Setting up Continuous-Delivery Pipeline using Jenkins’ Delivery-Pipeline-View Plugin

21 / Sep / 2016 by Tarun Saxena 2 comments

Jenkins is a widely used CI tool which helps DevOps teams in automating the multiple tasks. The use of Jenkins has widely increased over a period of time due to a rich set of functionalities which it provides in the form of plugins. Jenkins has plugins for automating almost everything at the infrastructure level. In this blog, I am going to explain the use of “Delivery Pipeline View” plugin of Jenkins by which we can setup complete continuous delivery pipeline.

                           Image result for jenkins

Continuous-Delivery is the process of automating the code delivery tasks from development to production environment consisting of version control management, deployment on each environment followed by automated testing and taking decisions based on the results of the previous step. If the test cases are passed, the code will be automatically moved to the subsequent environment without any manual intervention till its deployed on production environment followed by post-deployment tasks.

In Jenkins, each job has a post-build step in which we can specify the downstream projects on the basis of the result of the current step. I’ve made a following flow of the build pipeline for demonstration purpose:
1. Dev-Deployment
2. Dev-Testing
3. UAT-Deployment
4. UAT-Testing
5. Prod-Deployment
6. Prod-Testing

Note: Each step is an independent Jenkins job in itself. If at a certain point, any of my steps fails, the pipeline will get stopped. Each step will be started only if the previous step has run successfully.

Deployment Scenario
In deployment case, I will be deploying an index page on Nginx from the git branch of the same environment of my git repository. For, e.g., for, I will be deploying the index page from the dev branch of my git repository. It contains the text that “This is dev site.”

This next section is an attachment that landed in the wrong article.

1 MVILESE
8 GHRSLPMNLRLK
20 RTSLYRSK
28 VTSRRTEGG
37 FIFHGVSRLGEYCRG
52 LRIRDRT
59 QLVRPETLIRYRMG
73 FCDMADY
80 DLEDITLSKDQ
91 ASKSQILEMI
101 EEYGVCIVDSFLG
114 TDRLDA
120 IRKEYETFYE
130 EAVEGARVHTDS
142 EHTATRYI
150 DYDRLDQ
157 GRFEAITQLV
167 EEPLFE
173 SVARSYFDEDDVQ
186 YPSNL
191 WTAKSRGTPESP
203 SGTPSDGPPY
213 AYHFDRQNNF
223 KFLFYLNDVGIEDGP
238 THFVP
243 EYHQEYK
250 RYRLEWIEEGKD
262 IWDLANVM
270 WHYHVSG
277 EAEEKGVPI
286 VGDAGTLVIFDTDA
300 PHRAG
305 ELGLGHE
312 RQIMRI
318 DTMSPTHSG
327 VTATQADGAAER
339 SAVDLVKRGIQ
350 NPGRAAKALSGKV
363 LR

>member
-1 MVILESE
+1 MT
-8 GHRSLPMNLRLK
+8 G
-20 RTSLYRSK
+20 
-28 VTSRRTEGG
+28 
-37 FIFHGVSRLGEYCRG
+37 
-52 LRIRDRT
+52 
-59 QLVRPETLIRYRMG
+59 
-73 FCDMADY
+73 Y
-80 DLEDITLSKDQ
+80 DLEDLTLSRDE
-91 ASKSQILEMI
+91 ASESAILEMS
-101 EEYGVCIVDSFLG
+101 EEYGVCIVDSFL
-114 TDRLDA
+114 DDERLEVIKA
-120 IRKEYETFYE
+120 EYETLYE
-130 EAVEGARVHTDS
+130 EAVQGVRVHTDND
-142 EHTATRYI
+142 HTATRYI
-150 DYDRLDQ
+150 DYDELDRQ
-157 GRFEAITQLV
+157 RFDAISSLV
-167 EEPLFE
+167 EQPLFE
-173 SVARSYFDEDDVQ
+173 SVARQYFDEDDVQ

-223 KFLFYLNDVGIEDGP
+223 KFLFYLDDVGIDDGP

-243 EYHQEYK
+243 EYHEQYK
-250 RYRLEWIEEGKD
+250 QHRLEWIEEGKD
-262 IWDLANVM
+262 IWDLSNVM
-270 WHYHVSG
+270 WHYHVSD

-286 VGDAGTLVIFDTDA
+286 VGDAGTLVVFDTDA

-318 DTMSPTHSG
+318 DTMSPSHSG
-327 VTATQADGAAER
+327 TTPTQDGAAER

Testing Scenario
In my testing scenario, I am just checking whether the deployed index page contains the environment name. For e.g., “This is dev site” contains the word “dev” in it. Means the test case is passed. The same process is repeated for all the environments.You can define the test cases as per the requirements.

Also, in each job, I’ve specified what are the upstream and downstream projects to build for the specific job. For eg. dev-testing has a downstream project for uat-deployment and upstream project for dev-deployment. Each downstream project will be run if its upstream project has run successfully. The below snapshot is the configuration of dev-deployment job:
dev-deplImage1: Post build action for downstream project


Image2: Upstream and downstream project for dev-testing

For the view of the delivery pipeline, the required plugin is Delivery Pipeline Plugin. Please make sure the plugin is installed:pluginImage3: Installed Plugin of Delivery Pipeline View

Below is my pipeline configuration:
In the pipeline configuration, we can define the endpoint jobs of the pipeline like in my case the initial job is dev-deployment and final job is prod-testing:pipeline-configImage4: Pipeline configuration

Before Executing the Pipeline: The status of my 3 sites (,, is as follows:before-depImage5: The status of the sites

Executing the Pipeline: Click on the build icon to start building the pipeline process: pipe1Image6: Building the pipeline

Note: If something gets break during the pipeline, the build pipeline gets aborted. For eg. in Image7, my build 9 is aborted at dev-testing due to failure of the test cases:pipeview1Image7: Failure of pipeline

After executing build-pipeline successfully:deployment

The code has been successfully deployed on all the environments after proper testing.
So, Jenkins is a fantastic tool to automate all the DevOps process. In my next, blog I’ll be demonstrating about some other Jenkins plugins for automation.


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